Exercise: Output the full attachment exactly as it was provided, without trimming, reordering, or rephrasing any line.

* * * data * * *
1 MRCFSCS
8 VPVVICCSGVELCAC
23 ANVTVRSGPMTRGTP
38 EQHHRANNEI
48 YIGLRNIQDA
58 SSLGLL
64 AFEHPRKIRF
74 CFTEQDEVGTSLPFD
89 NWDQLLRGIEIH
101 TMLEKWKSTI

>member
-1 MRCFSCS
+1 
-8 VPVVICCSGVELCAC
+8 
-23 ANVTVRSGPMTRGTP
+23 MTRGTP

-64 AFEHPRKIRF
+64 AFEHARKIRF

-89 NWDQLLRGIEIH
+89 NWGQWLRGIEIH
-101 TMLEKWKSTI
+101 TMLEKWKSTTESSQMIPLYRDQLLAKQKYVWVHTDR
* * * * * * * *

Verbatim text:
1 MRCFSCS
8 VPVVICCSGVELCAC
23 ANVTVRSGPMTRGTP
38 EQHHRANNEI
48 YIGLRNIQDA
58 SSLGLL
64 AFEHPRKIRF
74 CFTEQDEVGTSLPFD
89 NWDQLLRGIEIH
101 TMLEKWKSTI

>member
-1 MRCFSCS
+1 
-8 VPVVICCSGVELCAC
+8 
-23 ANVTVRSGPMTRGTP
+23 MTRGTP

-64 AFEHPRKIRF
+64 AFEHARKIRF

-89 NWDQLLRGIEIH
+89 NWGQWLRGIEIH
-101 TMLEKWKSTI
+101 TMLEKWKSTTESSQMIPLYRDQLLAKQKYVWVHTDR